Solo Pub Entertainer
My very first gig as a solo pub entertainer was at The Alexandra Inn at the bottom of Alexandra Road in Penzance. This was probably about 1974 or so. I may have been sent there by an agency but I have no real recollection of how the gig came about in the first place. It was a pretty frightening and traumatic affair; I had no P.A. equipment whatsoever, no amplifier or microphone, and on arrival had been directed to a spot in a corner very close to the dartboard where I stood, utilising the dartboard light, with my sturdy if rather quietly toned Eko Ranger 6 acoustic guitar and began to sing my rehearsed repertoire to the noisy drinkers who, since they could probably barely hear me, paid scant attention to my musical offerings. Like a seasoned performer I soldiered on; I was used to some noise from my folk club gigs but as the time wore on and the noise increased exponentially even I was having trouble hearing what I was doing! After around a hour of this I stopped playing. Right in the middle of a song. I pulled my guitar off over my head. No one noticed or, if they did, they didn’t care. I felt my temper rising, it was always just floating beneath the surface calm I displayed to the world at large in those days and never an easy thing to control given my youthful angst and insecurity. Now it was rising and rising fast at this plainly rude behaviour to a struggling and relatively inexperienced performer and I just let go and roared out angrily. ‘Give us a bloody chance here, will you?’
I have been blessed with rather a loud voice and at times of stress there’s an unmistakeable Irish, but sometimes Scottish, accent colouring it. It can sound quite intimidating. The silence following this outburst was almost absolute and now, as I very quickly realised, I was faced with several hard drinking, pretty rugged, fit looking, working men all curious to know who was shouting and making such a noise in their regular drinking hole! Gazing at this by now mean looking and truculent crowd with my heart now in my mouth I realised I might have to change tack a bit if I wanted to get home in one piece so I modified my belligerent tone and continued in a more plaintive reasoning voice.
‘Em … Look lads … I’m doing my best here, will you just have a listen and then if I’m no good you can tell me and I’ll pack it in and just go home. OK?’
Looks were exchanged, heads were nodded; they were decent folk after all, and a silent agreement was reached between us all. To a man they all shut up, well nearly all, some still hadn’t noticed what was going on but they’d been there when I arrived and looked as though they’d been there for all of their adult lives.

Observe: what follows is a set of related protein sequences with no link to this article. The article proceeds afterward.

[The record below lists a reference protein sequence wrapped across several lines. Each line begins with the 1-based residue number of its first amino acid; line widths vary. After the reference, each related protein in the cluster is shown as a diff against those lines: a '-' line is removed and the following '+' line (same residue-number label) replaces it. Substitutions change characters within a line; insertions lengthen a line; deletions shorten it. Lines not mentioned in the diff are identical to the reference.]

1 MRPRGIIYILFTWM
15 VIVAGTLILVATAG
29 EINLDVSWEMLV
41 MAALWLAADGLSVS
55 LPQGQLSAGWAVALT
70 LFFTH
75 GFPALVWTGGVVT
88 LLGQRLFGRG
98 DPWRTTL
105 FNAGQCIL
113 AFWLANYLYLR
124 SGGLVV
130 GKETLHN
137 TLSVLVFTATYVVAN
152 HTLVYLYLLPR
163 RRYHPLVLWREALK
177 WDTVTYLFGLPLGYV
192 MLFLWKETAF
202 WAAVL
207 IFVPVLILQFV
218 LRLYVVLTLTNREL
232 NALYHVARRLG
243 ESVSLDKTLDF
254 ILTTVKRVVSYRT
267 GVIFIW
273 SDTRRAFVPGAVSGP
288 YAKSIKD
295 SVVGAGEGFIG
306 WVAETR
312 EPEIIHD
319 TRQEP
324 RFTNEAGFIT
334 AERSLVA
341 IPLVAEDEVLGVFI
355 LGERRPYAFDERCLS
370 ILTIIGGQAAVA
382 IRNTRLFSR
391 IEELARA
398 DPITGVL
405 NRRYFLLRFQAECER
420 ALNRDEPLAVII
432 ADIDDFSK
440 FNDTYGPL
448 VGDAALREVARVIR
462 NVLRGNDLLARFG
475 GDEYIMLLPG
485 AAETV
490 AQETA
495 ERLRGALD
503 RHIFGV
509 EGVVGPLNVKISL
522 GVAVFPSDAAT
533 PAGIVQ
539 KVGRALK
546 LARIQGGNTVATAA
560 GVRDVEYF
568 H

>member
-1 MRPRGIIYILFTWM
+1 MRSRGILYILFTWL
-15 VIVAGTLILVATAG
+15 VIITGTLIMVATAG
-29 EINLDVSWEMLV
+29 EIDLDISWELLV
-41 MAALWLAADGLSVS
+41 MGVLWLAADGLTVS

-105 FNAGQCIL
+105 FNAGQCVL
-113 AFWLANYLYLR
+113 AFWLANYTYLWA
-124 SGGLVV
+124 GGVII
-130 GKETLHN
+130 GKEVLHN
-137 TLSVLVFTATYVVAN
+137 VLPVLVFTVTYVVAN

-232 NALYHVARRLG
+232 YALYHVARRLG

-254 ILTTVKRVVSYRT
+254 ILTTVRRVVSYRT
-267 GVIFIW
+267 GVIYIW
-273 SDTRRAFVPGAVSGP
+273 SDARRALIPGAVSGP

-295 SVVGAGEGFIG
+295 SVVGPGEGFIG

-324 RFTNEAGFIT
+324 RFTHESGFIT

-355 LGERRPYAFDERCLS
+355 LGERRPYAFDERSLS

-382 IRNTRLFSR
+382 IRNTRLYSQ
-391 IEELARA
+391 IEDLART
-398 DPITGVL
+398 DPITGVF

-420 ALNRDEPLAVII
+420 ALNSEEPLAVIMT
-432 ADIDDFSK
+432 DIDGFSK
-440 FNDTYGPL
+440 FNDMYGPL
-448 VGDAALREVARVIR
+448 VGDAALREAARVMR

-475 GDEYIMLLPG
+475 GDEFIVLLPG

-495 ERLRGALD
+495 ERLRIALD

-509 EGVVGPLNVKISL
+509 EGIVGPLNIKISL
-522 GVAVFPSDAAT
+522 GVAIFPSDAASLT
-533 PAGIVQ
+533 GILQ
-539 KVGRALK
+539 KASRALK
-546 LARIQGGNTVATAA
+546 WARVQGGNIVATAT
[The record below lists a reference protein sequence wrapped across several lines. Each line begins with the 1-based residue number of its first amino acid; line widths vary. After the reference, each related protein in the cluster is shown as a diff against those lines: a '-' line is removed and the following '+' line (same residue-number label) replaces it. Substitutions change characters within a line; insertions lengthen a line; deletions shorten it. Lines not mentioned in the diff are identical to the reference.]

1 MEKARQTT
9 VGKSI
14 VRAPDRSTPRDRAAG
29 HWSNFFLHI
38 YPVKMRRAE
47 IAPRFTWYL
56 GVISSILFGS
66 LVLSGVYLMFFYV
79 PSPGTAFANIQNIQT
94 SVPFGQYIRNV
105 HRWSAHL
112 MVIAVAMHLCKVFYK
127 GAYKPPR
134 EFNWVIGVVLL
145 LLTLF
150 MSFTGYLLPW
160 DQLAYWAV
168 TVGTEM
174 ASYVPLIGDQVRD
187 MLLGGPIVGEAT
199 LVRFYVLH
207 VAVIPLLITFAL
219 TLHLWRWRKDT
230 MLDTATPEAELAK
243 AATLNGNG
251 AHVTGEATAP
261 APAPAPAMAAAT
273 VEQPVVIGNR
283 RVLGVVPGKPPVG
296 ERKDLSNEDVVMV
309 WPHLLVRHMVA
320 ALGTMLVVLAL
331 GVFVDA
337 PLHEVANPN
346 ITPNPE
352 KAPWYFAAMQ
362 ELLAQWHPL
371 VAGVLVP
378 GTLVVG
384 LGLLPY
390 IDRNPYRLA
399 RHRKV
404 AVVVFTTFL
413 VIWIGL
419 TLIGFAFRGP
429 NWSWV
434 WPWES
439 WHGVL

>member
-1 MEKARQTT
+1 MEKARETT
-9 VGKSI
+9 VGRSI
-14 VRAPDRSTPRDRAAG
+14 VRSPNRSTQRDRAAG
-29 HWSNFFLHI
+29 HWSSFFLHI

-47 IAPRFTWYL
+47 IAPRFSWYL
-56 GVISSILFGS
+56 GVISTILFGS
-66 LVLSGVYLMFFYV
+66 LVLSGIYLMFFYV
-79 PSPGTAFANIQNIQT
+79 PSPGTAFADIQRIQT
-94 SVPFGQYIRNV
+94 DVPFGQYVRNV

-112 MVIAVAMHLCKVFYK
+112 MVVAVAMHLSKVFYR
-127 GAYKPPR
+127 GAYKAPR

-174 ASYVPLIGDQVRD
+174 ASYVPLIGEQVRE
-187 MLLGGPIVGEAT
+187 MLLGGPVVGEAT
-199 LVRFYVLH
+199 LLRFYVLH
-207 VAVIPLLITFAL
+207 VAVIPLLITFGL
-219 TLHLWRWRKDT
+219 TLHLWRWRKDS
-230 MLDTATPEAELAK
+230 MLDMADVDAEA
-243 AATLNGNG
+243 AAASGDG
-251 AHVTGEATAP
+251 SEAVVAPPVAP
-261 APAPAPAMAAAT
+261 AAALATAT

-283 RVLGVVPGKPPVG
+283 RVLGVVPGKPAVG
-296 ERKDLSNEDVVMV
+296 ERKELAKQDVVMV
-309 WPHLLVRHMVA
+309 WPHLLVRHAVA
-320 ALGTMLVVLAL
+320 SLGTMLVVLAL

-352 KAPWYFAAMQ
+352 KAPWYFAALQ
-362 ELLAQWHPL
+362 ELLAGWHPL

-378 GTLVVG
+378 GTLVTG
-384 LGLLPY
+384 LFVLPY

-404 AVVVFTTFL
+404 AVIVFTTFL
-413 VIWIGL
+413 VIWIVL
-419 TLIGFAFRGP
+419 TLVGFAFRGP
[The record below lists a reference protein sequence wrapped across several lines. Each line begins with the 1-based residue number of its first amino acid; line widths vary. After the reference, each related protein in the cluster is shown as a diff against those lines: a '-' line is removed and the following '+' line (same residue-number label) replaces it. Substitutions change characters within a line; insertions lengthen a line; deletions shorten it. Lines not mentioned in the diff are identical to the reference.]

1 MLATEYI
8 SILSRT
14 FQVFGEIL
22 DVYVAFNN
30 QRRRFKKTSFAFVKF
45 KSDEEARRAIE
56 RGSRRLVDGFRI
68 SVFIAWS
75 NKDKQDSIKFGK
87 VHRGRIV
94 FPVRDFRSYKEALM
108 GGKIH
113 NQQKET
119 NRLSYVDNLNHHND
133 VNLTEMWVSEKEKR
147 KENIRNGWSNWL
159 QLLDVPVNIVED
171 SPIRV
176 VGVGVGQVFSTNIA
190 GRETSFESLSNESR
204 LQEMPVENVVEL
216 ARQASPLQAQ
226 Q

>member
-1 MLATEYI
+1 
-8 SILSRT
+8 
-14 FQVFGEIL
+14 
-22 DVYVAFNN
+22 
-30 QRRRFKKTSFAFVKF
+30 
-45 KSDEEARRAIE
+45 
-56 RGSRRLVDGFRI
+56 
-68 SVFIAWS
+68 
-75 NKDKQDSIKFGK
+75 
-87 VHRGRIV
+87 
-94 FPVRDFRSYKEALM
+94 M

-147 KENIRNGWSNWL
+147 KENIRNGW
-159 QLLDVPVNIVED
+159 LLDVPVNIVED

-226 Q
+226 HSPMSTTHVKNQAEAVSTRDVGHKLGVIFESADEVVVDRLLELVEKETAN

The rest faced me expectantly so, now challenged, I strapped my trusty guitar back on and sang my arrangement of Gordon Lightfoot’s song: ‘In The Early Morning Rain’. I gave it all I had, running the riffs up and down where they interacted with the lyric of the song, flat-picking the chords with fine style, and I ‘sang the story’ to them. And they listened. They didn’t make a sound. When I finished there was a heart stopping silence before a single pair of hands began to clap and then some others joined in and then some more and some of them were calling over to me that I was ‘quite good’. I’d like to write that the whole pub was up and standing on their feet cheering and whistling, swamping the room with their loud applause but that would be a fiction, that didn’t happen. There was a fair amount of what I believed was genuine applause and, smiling at them, accepting their genuine plaudits, I thanked those who were applauding, thinking I’d won through when a solitary voice, clear as a bell and easily carried above the now diminishing noise spoke out.
‘Right,’ it said, ‘we’ve given you a go, now you can f*ck off home!’ My heart fell into my boots as I heard this but then that bald unwelcome and negative statement was immediately followed by the room erupting with loud and sustained merriment as the wag was back slapped and congratulated on his scintillating wit. I couldn’t help myself, I laughed along with them and I think it was this that finally won them over to me.
Well that and the landlord shouting above the laughter.
‘Oi, you b*ggers! I’m paying this lad good money to sing here so shut up and let him do his job!’
Everything improved from that point on, I got back on with my show, they did listen and some applauded after every song and I found the courage to tell a joke or two in between songs. When I’d finished and was having a pint with the landlord and the remaining punters we ended up chatting and laughing away like old pals. I got paid the agreed fee, probably around a tenner back then, and the landlord told me he’d have me back but only if I brought a P.A. system next time.
As first gigs go it was a real eye opener into the difference between folk clubs, where audiences arrived with expectations, wanting to hear you sing your songs, and pubs where you were just an added attraction, a commodity, designed to please the drinkers and keep them in your pub a bit longer than they might have planned to stay.
Happily, as my reputation grew and I learned how to work in pubs, the gigs got a lot easier and more well paid too.